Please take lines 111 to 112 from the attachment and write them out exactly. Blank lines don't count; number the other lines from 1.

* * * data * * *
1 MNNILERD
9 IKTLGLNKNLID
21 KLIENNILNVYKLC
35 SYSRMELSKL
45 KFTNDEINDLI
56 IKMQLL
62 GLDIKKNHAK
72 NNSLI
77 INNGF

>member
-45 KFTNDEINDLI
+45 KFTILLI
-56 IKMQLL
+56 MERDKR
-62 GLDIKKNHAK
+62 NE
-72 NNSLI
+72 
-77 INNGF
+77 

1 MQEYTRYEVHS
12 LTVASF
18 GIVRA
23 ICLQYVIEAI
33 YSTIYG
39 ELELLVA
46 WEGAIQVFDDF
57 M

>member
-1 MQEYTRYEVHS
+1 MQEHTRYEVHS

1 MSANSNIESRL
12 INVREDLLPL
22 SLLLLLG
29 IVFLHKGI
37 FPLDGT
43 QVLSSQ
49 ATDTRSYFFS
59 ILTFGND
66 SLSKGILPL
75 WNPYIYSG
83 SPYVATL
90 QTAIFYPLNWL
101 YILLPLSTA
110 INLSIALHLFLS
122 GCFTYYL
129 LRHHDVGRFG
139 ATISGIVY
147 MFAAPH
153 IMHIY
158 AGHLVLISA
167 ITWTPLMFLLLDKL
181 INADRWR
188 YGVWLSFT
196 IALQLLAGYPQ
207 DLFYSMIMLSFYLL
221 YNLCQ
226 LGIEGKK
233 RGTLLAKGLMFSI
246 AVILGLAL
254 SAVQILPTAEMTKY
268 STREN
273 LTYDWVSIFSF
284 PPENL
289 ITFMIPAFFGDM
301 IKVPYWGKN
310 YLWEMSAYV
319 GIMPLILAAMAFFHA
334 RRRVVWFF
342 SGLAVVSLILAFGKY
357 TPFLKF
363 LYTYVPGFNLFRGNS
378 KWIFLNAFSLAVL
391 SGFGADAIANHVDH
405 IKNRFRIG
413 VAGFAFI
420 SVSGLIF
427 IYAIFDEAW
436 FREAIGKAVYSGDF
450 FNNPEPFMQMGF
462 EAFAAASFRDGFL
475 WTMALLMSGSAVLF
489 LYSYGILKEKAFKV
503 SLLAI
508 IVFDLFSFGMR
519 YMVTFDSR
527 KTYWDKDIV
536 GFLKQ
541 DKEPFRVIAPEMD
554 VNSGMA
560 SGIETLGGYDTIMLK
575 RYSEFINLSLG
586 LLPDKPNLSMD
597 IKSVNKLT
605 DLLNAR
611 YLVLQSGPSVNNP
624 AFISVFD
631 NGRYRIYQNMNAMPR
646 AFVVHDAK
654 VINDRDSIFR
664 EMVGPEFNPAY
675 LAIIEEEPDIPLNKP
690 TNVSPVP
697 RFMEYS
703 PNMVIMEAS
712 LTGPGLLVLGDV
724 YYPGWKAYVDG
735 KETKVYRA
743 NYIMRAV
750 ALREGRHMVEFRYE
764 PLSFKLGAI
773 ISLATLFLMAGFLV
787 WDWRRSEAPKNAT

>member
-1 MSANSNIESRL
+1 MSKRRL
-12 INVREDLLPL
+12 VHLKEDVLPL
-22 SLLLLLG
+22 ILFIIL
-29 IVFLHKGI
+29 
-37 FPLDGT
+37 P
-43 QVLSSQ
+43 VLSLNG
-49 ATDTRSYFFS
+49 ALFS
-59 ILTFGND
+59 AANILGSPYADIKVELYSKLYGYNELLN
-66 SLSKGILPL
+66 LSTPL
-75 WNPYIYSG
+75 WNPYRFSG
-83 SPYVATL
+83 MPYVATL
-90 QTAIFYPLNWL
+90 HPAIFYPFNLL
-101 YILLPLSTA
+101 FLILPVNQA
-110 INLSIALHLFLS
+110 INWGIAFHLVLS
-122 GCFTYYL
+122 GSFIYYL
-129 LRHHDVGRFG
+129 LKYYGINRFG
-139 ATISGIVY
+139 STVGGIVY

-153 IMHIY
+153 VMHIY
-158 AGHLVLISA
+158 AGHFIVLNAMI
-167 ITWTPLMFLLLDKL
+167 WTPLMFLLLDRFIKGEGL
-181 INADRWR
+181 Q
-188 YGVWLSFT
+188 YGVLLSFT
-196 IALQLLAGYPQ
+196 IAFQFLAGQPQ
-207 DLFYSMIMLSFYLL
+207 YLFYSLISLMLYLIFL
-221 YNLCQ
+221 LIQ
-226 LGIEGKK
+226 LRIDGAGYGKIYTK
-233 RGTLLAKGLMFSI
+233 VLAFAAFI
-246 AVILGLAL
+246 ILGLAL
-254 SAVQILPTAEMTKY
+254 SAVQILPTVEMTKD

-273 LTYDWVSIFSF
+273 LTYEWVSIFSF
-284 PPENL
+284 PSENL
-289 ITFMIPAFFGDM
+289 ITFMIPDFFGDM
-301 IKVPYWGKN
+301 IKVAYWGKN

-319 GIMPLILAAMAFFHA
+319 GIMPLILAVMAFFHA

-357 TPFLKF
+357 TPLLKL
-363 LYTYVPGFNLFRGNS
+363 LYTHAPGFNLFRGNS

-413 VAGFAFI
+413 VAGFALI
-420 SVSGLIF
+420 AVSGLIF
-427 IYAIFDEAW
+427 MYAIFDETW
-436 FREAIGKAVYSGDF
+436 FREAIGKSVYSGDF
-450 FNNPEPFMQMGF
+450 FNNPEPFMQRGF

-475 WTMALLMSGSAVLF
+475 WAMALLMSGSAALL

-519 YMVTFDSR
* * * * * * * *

764 PLSFKLGAI
773 ISLATLFLMAGFLV